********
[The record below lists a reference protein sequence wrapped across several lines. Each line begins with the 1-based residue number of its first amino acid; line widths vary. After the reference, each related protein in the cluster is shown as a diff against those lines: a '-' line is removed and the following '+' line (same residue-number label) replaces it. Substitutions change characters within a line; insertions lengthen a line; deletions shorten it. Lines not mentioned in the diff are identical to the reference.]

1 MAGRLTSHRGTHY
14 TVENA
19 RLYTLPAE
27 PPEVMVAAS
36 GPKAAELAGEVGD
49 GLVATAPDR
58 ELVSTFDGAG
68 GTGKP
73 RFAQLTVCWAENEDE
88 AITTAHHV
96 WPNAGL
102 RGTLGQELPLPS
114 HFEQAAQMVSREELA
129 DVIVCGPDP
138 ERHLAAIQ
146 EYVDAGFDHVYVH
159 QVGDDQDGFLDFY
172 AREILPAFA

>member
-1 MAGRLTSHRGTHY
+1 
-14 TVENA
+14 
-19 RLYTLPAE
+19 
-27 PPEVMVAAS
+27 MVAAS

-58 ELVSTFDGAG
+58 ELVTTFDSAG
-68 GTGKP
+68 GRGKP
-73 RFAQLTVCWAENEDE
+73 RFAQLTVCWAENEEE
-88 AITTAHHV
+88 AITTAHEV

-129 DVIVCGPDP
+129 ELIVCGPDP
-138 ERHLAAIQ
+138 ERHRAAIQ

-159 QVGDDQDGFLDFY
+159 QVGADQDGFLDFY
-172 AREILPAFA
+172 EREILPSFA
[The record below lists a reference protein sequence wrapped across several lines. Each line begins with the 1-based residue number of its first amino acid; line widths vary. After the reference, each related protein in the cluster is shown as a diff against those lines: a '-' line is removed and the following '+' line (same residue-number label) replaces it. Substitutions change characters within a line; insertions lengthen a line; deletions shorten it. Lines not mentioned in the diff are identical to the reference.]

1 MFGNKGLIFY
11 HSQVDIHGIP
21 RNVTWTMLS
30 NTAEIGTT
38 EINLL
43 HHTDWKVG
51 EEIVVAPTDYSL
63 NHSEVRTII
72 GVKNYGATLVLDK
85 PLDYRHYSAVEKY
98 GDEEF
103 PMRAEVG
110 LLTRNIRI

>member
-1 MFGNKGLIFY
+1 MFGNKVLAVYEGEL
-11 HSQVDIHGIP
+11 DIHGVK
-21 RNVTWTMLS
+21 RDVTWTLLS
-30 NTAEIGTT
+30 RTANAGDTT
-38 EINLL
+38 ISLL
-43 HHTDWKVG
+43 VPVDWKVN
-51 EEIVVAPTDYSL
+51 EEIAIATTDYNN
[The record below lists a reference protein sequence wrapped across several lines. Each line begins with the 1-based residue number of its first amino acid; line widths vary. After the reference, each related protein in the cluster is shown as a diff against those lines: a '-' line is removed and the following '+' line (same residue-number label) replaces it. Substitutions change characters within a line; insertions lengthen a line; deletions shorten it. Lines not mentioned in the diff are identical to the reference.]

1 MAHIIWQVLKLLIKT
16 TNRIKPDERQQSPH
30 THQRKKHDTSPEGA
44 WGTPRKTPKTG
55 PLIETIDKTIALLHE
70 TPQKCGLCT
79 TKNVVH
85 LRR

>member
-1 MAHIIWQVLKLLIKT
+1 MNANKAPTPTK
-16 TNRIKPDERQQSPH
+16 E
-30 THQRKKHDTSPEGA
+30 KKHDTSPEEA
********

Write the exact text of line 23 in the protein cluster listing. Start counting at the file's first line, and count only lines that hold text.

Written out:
-14 TVENA